By Tricia Hall

A Day in the Life (in reverse) of a Physician

The last batch of cookies are in the oven and it’s almost 11:00 p.m.  This is my time to get things done, when the kids (and my husband) are all sleeping, so maybe I’ll try to write a bit before doing devotions and going to bed.

I just finished checking email, pouring over one about recent break-ins in our neighborhood, listening avidly to a video our church put out, and making plans to talk to the director of the international ministry organization of which I am on the board.

My husband put the kids to bed tonight so I could have a “phone date” with my college roommate and good friend.  She has four kids (and one more on the way), I have three, and we both practice medicine part-time.  There aren’t many minutes in the day where someone or something is not asking for our attention.  Being type A organizers, we schedule phone dates — we try for every month, but when schedules get busy, we may go a couple months between talks — and then spend one to three hours systematically marching through the areas of our lives to compile a full update.

Earlier this evening, I listened to my son practice the piano, amazed at how his fingers have seemingly morphed into a picture of flowing beauty when only a week ago the notes were jagged and abrupt.

Dinner tonight consisted of leftovers warmed up after my son and I returned home from his first swim team practice. 

My son said it was “like torture” doing three repetitions of 200-freestyle, but he also seemed proud of himself.  Even though he had protested the suggestion of joining the swim team, I noticed that he was humming when we walked into the YMCA.  This is what he does when he is happy and excited about something.  I smiled to myself and didn’t mention it to him.

The afternoon was spent catching up on work emails, reading a journal article, and checking on a patient’s chart.  These are the things that I have to make lists for; if I don’t, they slip through the cracks of my desk and my brain and never get done.  I have always been a list-maker, but recently I heard that a small amount of endorphin is released whenever you check something off of a list and this has fueled my eagerness for list-making and more importantly, for list-crossing-off.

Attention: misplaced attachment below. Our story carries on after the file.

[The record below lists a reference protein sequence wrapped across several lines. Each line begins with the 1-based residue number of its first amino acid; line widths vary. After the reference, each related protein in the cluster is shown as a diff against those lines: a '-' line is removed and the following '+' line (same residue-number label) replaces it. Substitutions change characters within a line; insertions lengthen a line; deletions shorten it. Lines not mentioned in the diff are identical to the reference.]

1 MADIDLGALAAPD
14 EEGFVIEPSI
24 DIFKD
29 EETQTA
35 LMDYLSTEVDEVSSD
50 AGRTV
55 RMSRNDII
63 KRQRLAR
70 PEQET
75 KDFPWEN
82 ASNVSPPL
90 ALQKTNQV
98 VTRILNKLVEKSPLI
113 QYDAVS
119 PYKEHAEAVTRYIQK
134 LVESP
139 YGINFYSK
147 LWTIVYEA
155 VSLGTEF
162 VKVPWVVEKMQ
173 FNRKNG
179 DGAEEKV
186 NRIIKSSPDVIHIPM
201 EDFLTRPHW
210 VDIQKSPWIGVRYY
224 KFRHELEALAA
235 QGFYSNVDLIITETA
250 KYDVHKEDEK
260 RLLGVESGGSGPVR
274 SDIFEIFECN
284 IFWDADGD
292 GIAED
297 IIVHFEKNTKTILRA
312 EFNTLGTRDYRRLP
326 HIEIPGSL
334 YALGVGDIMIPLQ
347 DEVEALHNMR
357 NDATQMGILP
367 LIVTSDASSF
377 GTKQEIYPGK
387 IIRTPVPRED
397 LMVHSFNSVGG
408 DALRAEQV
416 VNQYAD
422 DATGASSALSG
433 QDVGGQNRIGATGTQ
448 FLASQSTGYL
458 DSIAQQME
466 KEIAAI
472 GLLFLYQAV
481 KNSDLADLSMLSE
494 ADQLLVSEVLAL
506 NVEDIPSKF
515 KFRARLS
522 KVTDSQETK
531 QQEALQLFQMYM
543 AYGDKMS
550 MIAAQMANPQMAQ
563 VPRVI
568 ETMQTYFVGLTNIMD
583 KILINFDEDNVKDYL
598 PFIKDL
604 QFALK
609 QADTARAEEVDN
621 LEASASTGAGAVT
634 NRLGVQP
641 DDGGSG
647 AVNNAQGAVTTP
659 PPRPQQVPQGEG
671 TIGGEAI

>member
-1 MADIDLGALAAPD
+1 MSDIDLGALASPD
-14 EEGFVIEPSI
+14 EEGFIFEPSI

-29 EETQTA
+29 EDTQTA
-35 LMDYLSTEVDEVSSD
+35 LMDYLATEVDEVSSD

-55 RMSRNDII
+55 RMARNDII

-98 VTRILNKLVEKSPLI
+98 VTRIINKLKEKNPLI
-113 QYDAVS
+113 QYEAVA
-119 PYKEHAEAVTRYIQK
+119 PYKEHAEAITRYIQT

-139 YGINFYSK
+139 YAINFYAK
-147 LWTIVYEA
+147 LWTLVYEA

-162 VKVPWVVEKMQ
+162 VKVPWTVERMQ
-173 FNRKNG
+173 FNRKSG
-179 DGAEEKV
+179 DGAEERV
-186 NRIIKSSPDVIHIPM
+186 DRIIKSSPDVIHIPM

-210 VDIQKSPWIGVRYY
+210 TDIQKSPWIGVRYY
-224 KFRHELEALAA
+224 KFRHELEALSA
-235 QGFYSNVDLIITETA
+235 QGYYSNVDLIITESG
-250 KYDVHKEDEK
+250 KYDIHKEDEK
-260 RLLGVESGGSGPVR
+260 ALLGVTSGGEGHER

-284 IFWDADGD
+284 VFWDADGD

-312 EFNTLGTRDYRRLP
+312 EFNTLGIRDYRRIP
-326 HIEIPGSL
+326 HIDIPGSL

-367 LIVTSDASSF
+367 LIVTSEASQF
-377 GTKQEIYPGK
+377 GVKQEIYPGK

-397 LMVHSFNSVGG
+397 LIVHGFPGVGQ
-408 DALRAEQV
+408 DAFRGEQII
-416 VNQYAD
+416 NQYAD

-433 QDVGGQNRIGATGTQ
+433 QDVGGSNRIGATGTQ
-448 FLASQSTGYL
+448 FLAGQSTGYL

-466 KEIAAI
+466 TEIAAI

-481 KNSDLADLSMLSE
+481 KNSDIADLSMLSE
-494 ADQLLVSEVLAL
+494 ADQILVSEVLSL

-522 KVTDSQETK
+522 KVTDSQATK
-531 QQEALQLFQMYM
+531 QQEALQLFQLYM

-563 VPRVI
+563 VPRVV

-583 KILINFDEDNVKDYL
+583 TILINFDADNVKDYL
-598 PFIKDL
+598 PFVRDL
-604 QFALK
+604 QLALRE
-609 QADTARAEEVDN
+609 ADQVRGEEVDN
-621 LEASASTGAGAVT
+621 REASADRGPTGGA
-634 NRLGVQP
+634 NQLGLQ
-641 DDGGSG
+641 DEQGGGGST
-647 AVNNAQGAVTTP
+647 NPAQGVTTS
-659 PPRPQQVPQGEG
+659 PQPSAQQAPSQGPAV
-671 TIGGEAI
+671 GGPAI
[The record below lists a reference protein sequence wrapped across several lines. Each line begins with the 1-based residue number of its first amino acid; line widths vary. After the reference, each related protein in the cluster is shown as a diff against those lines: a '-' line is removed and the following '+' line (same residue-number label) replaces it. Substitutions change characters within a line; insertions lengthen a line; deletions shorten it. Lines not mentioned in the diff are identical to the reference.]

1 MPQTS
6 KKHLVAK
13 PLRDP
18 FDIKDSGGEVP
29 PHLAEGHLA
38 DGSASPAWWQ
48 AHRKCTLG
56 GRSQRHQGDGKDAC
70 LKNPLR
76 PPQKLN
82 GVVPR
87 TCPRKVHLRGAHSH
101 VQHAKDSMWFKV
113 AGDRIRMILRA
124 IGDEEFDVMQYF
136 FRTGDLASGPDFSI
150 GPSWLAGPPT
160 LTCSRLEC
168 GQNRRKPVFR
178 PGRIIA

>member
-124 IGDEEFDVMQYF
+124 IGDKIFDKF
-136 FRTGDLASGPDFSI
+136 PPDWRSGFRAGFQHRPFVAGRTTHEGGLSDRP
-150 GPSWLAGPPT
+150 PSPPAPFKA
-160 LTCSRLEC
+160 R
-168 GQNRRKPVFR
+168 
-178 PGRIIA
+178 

I was scheduled in clinic this morning.  I had a full schedule but only about half of the patients came in, possibly because it was -11 F.  The meager schedule gave me a chance to spend more time talking with the undergraduate student who was shadowing me, trying to make a decision about his career.  It also allowed me to address five issues for one of my patients.  She, too, made a list today; it had six or seven things on it, and then she mentioned a few extras as we were talking.  The list included things that were inconveniences, like her hair not growing, and things that were incomprehensible to me, like her life-shattering history of sexual abuse.  The “20 minute” visit took over an hour.  She thanked me for the time I had spent with her.  I think she felt relieved to share some of her life with another person and also to cross a few things off her list.  

Before leaving the house at 7:15, I got up at 5:45 a.m., got myself ready, and made lunches for myself and the kids.  And then we stood, as we try to every morning, the five of us holding hands in a little circle, to say our morning prayer:  “Dear God, thank you for this day. Help us to love and serve You. AMEN!”  My 20-month old daughter knows that when we say AMEN, she gets to swing back and forth, suspended by the hands of her mom and dad.  AMEN!  “More . . . more . . . ,” she calls out. AMEN!!

After reading about Tricia’s day, we had some questions for her:

Do you get to catch up on sleep anytime? Is six hours or so typical for you?

Being a late night person with early morning obligations (like getting the kids off to school and trying to get regular exercise), I find it difficult to get enough sleep.  It’s always a struggle.  And as I get older, I’m not able to burn the candle on both ends as much, so I sometimes just have to go to bed and “let things go.”

How much time does a board position take?  Knowing that can vary widely, how much time does this board take for you?